The fallout from the ongoing Spotify standoff has now been addressed by Joe Rogan personally. The podcaster took to his social media to share a video in which he spoke about his dismay that Neil Young has left Spotify and confided that he does have intentions of doing better in addressing the concerns that musicians like Young and compatriot Joni Mitchell have expressed.
Last week, Neil Young issued an ultimatum to the streaming giant stating that either Spotify begin censoring Rogan's podcast over what Young believes to be misinformation regarding Covid-19 and the vaccine, or his music would need to be pulled from the platform.
Young articulated in his demands, “Spotify has a responsibility to mitigate the spread of misinformation on its platform, though the company presently has no misinformation policy." Young punctuated his intentions definitively, “I want you to let Spotify know immediately TODAY that I want all my music off their platform … They can have Rogan or Young. Not both.”
In the week since, not only have artists like Joni Mitchell showed their solidarity with Young and issued the same ultimatum, but Spotify has taken a hit on Wall Street as well. In the last week alone the company has seen a $2 billion dollar loss of it's market value - in a 2022 that already saw the company's stock slide significantly.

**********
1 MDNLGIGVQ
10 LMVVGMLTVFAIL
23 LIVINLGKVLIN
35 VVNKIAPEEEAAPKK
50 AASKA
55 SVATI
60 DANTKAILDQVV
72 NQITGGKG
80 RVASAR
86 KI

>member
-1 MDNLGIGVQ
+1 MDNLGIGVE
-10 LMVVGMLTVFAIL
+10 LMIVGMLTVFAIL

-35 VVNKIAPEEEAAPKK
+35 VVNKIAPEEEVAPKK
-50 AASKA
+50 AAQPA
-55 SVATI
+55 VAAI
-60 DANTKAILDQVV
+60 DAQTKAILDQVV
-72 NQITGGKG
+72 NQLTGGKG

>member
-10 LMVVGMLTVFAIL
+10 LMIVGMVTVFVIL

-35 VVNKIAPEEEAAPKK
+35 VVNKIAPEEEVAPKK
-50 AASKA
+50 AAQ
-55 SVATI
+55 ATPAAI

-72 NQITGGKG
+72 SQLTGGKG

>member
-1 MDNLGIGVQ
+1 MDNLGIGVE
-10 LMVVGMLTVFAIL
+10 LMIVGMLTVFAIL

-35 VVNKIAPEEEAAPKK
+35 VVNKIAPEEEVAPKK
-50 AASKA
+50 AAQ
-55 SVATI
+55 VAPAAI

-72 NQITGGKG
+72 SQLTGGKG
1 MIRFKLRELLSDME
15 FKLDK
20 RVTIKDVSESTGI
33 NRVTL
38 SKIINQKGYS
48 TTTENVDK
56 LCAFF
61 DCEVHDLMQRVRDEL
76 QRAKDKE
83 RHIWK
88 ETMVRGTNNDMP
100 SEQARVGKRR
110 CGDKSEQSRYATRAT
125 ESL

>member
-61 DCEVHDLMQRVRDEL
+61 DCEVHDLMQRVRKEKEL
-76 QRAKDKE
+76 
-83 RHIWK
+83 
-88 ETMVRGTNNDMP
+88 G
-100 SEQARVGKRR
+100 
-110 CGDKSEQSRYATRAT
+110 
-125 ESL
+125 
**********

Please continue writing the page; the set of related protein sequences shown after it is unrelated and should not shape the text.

Over the weekend, Joe Rogan addressed the ongoing friction in a message that was less confrontational and much more appreciative of Spotify's support and apologetic that the situation has unfolded the way it has.
In his video, Rogan shared, "I'm not a doctor. I'm not a scientist. I'm just a person who sits down and talks to people and has conversations with them. Do I get things wrong? Absolutely. I get things wrong, but I try to correct them whenever I get something wrong. I try to correct it because I'm interested in telling the truth."
Better framing the context of is show, Rogan added, "These podcasts are very strange because they're just conversations. And oftentimes I have no idea what I'm going to talk about until I sit down and talk to people. And that's why some of my ideas are not that prepared or fleshed out because I'm literally having them in real-time, but I do my best, and they're just conversations."
Rogan conceded that he does understand the growing concerns of misinformation and intends to work towards addressing those concerns. "If there's anything that I've done that I could do better, it's having more experts with differing opinions right after I have the controversial ones. I would most certainly be open to doing that. And I would like to talk to some people who have differing opinions on the podcasts in the future."
On the very same day that Rogan shared his statement, Spotify CEO Daniel Ek revealed that the streaming giant would now add a disclaimer to programming that discusses COVID.